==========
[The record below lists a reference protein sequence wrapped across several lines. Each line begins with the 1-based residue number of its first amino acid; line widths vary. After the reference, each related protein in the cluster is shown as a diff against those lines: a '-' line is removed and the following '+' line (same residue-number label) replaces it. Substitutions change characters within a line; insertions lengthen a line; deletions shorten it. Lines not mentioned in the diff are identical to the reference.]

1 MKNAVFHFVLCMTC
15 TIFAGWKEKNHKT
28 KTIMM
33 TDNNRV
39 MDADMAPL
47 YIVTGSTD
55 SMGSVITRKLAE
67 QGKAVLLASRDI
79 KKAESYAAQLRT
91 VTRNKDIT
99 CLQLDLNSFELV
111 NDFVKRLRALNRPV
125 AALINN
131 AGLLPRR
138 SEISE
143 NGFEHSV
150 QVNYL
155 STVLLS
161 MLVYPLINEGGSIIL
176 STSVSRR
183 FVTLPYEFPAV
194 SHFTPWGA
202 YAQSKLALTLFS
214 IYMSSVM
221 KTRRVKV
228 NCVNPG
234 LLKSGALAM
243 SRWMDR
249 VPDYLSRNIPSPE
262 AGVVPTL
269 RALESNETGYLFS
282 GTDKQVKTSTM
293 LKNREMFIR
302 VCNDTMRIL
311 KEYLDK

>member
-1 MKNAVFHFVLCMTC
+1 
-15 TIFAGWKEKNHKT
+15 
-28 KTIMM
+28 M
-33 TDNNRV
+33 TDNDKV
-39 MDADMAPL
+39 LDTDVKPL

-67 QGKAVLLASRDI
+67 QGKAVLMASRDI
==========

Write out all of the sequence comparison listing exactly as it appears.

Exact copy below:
[The record below lists a reference protein sequence wrapped across several lines. Each line begins with the 1-based residue number of its first amino acid; line widths vary. After the reference, each related protein in the cluster is shown as a diff against those lines: a '-' line is removed and the following '+' line (same residue-number label) replaces it. Substitutions change characters within a line; insertions lengthen a line; deletions shorten it. Lines not mentioned in the diff are identical to the reference.]

1 MKNAVFHFVLCMTC
15 TIFAGWKEKNHKT
28 KTIMM
33 TDNNRV
39 MDADMAPL
47 YIVTGSTD
55 SMGSVITRKLAE
67 QGKAVLLASRDI
79 KKAESYAAQLRT
91 VTRNKDIT
99 CLQLDLNSFELV
111 NDFVKRLRALNRPV
125 AALINN
131 AGLLPRR
138 SEISE
143 NGFEHSV
150 QVNYL
155 STVLLS
161 MLVYPLINEGGSIIL
176 STSVSRR
183 FVTLPYEFPAV
194 SHFTPWGA
202 YAQSKLALTLFS
214 IYMSSVM
221 KTRRVKV
228 NCVNPG
234 LLKSGALAM
243 SRWMDR
249 VPDYLSRNIPSPE
262 AGVVPTL
269 RALESNETGYLFS
282 GTDKQVKTSTM
293 LKNREMFIR
302 VCNDTMRIL
311 KEYLDK

>member
-1 MKNAVFHFVLCMTC
+1 
-15 TIFAGWKEKNHKT
+15 
-28 KTIMM
+28 M
-33 TDNNRV
+33 TDNDKV
-39 MDADMAPL
+39 LDTDVKPL

-67 QGKAVLLASRDI
+67 QGKAVLMASRDI